ALBUQUERQUE, N.M. --
Former Albuquerque police officer Brad Ahrensfield was recently convicted of tipping off a friend who was the focus of a federal investigation. He spoke exclusively to Target 7 about the incident, saying it was bad call but not a criminal one.
“I don’t think the story has really been told,” Ahrensfield said.
Ahrensfield may be spending the next 20 years in prison.
“I regret the whole situation. I do,” Ahrensfield said.
He was found guilty of obstructing justice for telling his close friend Shawn Bryan his business was being investigated for drugs and stolen property. With Ahrensfield’s sentencing just weeks away, he said he won’t go silently.
“It was a bad judgment call. I’ll never say I’m not guilty of making a bad judgment call, but I never had any criminal intent. I never had any personal gain,” he said.
Ahrensfield said Albuquerque police officer Ron Olivas told him about an undercover investigation into an employee at Bryan’s business in September 2009. He said Olivas told him, knowing that he and Bryan were friends and that Ahrensfield’s son worked there.
Ahrensfield took that confidential information and removed his son from the job. It’s what happened after that he said isn’t true.
“As the FBI spelled it out in the trial, that I had all this information about operation, I didn’t have that information,” he said.
He admitted to Target 7 that he got the information, called Bryan, picked him up and told him a shady employee was being investigated for selling drugs and stolen property at the dealership. Ahrensfield said Olivas never said the FBI was involved or looking at Bryan directly. Since he didn’t know that, he said there’s no way he could have blown the FBI’s case.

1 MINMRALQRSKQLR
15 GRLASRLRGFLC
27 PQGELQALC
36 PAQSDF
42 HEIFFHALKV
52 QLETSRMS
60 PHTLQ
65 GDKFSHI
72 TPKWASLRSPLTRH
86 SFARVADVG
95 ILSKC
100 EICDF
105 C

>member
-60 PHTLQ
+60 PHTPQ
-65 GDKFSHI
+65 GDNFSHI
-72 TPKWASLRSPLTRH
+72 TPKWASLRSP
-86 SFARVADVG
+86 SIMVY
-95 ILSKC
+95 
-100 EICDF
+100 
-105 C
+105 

“I’m terrified; I going to head to prison and the truth isn’t going to be told. That’s the worst nightmare. That’s the stuff that wakes you up at night,” Ahrensfield said.
With sentencing just a few weeks away, it’s nearly inevitable that the former police officer and military man will end up behind bars. Ahrensfield said the stress of the case and his impending sentence has taken an emotional and physical toll on him and his family. His father died of a heart attack weeks after he was convicted.
“Yes it plays through your mind. It plays through your mind every waking moment of every day, every minute, every hour,” he said.
All of this, however, doesn’t change the fact that Ahrensfield leaked confidential police information. It’s information that put undercover investigators in grave danger, prosecutors said.
Ahrensfield said all he wants is to be treated fairly. The officer who leaked the information to him got 120 hours from the force, he said.
The U.S. Attorney’s office said Ahrensfield’s lawyer has asked for his sentencing to be postponed.
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